Take a compass! It’s a jungle out there…

If you knew that your heart is as a valuable as the One who created it, would it change the way you live? Love happens in a heart that’s alive and alert.

The truth is hidden deep in our hearts.  Love is the answer.  If only we could truly love and be loved, and never lose love, we would honestly be happy-ever-after.  These are echoes of Eden, where we stand naked and unashamed in a celebration of joyful intimacy.  This is communion as it was meant to be experienced.

“The deepest need of the human heart is to be loved.  To be loved utterly and completely just as we are, no matter what.  We respond to this need in a lot of different ways.  Sometimes we try to be perfect in order to earn love.  Or we repress our need until all that remains of it is a vague sense of restlessness and yearning.  And meanwhile, inside that secret place which God fashioned for us to dwell with Him, we grow hungrier, emptier.  The experience of God as a loving, encompassing reality in the midst of our days can be the most elusive one of our lives.” [Kidd, Sue Monk; God’s Joyful Surprise; 1987, Harper & Row publ, NYC; pg 3]

“You must learn to be still in the midst of activity and to be vibrantly alive in repose.”  Indira Gandhi

We have an inner navigation system that warns us when we are entering dangerous territory, and reassures us when something is beneficial and safe.  For that reason, journal writing can be a reliable compass.  So are some other right-brain activities:  ironing, paining, driving, walking, gardening, rowing, and running.  “Mindless” activities help us to focus and realign to our ‘true north’.  This week, take an hour to follow your inner compass by doing an activity that is free from language and logic, and listen for the insights to overflow.  Keep your journal handy to spill out onto the page.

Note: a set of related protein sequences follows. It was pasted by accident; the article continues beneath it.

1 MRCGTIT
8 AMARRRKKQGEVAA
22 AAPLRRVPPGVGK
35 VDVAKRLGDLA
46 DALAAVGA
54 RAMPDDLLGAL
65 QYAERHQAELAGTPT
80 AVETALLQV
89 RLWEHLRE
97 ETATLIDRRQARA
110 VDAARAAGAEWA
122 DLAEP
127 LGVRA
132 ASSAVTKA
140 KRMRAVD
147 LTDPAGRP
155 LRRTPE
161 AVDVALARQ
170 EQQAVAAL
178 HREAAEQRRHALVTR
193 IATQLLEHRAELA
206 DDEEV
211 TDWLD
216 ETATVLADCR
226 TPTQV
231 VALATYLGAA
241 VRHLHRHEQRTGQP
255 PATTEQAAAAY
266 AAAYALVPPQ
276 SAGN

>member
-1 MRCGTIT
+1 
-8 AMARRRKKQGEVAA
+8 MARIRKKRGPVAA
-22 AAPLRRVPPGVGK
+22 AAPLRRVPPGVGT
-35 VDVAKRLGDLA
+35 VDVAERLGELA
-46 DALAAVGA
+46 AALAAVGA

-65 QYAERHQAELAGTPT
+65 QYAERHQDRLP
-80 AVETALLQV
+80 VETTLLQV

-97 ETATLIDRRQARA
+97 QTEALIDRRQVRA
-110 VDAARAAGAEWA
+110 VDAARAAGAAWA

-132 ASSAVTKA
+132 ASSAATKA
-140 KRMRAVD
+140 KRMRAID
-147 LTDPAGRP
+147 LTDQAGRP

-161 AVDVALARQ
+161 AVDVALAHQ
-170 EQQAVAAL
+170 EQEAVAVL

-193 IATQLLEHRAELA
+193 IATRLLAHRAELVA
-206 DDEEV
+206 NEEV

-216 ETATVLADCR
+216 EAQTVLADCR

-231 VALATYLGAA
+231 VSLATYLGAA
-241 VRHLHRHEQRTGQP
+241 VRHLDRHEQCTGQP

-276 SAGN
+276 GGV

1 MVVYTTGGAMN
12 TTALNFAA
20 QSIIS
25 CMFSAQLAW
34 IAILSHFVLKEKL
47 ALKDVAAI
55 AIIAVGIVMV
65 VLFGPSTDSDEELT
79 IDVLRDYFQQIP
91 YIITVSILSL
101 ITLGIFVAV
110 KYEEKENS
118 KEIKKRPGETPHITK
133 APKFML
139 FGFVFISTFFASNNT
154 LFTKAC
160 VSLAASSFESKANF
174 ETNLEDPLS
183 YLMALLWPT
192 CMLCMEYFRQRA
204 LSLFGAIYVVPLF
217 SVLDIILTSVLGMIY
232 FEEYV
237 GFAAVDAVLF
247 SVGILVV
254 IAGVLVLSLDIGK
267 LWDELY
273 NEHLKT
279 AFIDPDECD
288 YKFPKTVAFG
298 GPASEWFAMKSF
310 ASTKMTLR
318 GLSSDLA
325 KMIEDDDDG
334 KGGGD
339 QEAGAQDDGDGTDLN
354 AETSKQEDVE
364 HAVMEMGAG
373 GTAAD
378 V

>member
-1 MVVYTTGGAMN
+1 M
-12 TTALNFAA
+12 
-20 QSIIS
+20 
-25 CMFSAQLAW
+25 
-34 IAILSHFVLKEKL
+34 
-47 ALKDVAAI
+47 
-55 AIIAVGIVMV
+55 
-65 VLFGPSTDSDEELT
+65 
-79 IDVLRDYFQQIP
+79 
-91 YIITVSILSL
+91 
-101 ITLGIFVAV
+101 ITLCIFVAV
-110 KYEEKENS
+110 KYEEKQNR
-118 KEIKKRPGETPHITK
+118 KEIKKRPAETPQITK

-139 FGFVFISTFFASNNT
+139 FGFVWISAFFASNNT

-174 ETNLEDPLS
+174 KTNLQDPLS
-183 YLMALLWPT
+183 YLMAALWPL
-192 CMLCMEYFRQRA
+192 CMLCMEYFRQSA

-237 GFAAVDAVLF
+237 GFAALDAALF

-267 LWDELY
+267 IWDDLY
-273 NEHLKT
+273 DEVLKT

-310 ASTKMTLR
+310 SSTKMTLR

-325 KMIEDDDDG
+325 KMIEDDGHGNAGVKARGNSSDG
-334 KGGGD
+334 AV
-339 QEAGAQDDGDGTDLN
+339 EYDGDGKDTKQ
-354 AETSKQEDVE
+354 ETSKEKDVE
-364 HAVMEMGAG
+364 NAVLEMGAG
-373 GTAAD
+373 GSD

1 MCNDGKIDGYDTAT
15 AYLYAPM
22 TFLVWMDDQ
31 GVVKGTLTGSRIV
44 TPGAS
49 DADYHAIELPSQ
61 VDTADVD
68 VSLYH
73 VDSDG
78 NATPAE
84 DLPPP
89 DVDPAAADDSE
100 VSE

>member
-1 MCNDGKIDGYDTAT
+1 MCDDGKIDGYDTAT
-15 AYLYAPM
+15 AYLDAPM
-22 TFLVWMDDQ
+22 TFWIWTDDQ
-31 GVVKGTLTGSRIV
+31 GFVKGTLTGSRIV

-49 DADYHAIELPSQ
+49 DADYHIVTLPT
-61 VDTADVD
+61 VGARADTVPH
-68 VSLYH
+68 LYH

Consider this, “…I have sometimes seen it reported that our spirituality is controlled by a particular part of the brain, and it has been suggested that when people don’t respond to religion it is because this part of their brain is underdeveloped.  It has also been suggested that stimulating this area of the brain could influence ‘spiritual experiences’.  This, of course, has to be rejected on the grounds that spiritual life doesn’t reside in the brain and that spiritual life comes from God rather than from an electrical current.” from Steve TURNER, imagine. a vision for Christians in the arts; InterVarsity Press; Downers Grove, IL; 2001; pp 98-99

If you can’t even manage 20-minutes for yourself, then learn to carry something like a sketchbook or a knitting project for the moments that you’re forced to wait for appointments, congested traffic, etc.  The cares of this world may demand your time, but you don’t have to lose it at your own expense.  Turn it to your advantage.

[the Source starts here]

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